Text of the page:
One of the advantages of Go is that null (nil) values are rarer than in some other languages. The following snippet will fail:

func getDay() string {
    return nil
}

In order to make that snippet work, a pointer is needed as null values are the zero value for pointers (the same applies for interfaces, channels and function types).

func getDay() *string {
    return nil
}

Being that pointers can introduce null and hence panics, and knowing that null is considered to be “The billion dollar mistake”, why is still so common in Go to use pointers for everything? Below are some arguments that I faced:

Optimization

The most common example here are slices. There is a general misconception on how much is a lot, in other words, how many items in a slice are too much to copy it by value. Of course, the answer is it depends. And this is true, a slice with 100 integers is probably less memory intensive that a slice with 50 complex structures with nested slices.

That being said, there is a good saying: avoid premature optimization. Favor copying slices by value instead of using pointers unless you have a super specific case that proves the contrary.

You can find here a nice article doing benchmark on slices using pointers and values.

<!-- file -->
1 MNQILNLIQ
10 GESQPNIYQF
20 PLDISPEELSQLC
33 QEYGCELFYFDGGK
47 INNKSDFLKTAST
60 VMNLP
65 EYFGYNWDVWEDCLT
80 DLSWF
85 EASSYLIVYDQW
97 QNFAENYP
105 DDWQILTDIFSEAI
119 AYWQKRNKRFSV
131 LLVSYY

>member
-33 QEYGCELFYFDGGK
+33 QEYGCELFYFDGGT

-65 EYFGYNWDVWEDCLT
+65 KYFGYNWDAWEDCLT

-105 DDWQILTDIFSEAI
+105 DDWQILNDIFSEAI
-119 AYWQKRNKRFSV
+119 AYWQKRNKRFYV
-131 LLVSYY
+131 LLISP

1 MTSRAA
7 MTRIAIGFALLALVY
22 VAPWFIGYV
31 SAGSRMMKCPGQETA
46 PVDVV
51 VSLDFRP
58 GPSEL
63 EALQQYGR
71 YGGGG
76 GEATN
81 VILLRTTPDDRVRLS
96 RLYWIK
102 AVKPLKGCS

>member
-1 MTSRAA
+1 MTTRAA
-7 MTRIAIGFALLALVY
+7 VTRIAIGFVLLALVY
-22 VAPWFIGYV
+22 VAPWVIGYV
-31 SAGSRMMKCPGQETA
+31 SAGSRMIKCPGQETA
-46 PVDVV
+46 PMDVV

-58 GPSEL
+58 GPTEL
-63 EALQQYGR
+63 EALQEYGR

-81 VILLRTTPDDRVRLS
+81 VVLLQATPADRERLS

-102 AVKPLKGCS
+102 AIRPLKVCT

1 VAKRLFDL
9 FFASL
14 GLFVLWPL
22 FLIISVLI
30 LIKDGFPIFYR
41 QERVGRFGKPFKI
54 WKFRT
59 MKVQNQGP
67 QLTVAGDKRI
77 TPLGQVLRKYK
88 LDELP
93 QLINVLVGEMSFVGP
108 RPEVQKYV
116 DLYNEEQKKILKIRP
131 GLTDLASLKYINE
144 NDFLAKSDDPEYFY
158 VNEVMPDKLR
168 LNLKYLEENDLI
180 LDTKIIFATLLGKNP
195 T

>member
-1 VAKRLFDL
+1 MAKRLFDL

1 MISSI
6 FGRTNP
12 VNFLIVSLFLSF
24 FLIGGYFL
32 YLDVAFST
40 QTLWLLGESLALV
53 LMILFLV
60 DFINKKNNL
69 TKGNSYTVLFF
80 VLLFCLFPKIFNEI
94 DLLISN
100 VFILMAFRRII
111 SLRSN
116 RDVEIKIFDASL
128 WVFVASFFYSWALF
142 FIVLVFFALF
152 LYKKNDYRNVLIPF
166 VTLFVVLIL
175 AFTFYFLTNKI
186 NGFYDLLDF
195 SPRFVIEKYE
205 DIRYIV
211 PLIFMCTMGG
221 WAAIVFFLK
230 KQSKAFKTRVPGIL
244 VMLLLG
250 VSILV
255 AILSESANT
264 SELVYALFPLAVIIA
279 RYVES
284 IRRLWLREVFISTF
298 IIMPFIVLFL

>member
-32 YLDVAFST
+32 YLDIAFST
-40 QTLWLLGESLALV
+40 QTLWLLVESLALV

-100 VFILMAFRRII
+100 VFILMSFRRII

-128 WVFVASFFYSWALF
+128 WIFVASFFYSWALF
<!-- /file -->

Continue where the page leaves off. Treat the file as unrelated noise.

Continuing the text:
Modifying the receiver

Imagine the following func:

func (cart *Cart) AddItem (item item) {
    cart.Items = append(cart.Items, item)
}

Do you like what you see? Maybe you won’t after visiting these concepts:

Pure functions: A function whose return values are identical for identical arguments - also called deterministic. There is no usage of static variables, mutable references or streams. These functions have no side effects. These kind of functions are very easy to test.

Immutability: An immutable is one whose state cannot be changed after the creation. This means that the immutable is thread safe as you can pass it around contexts knowing they won’t be modified.

Knowing the benefits one can refactor this to eliminate the pointers in something like:

func (cart Cart) AddItem (item item) Cart {
    items := append(cart.Items, item)
    return newCart(items)
}

JSON property representing three different states

Let’s image that for some reason (which I cannot recommend) there is a Person structure that contains a Salary property. The system you are consuming will return the person with different salary depending the employment situation:

  • { "name": "Pablo", "salary": 100 } means paid job.
  • { "name": "Pablo", "salary": 0 } means unpaid internship.
  • { "name": "Pablo", "salary": null } means unemployment.

If this structure would be deserialized with the following struct, can you image what is going to happen?

type Person struct {
    Name   string `json:"name"`
    Salary int    `json:"salary"`
}

If you guessed that Salary will never be nil then you guessed correctly. As explained on the first snippet in this post, the zero value for int is 0. Then as 0 was used for unpaid internship, one would never know the difference between this and being unemployed.

But if the Salary is changed from int to *int, will this work?

type Person struct {
    Name   string `json:"name"`
    Salary *int   `json:"salary"`
}

And the answer is yes, but at what cost? Do we want to introduce deliberately pointers in our system to solve this?

Introducing Maybe library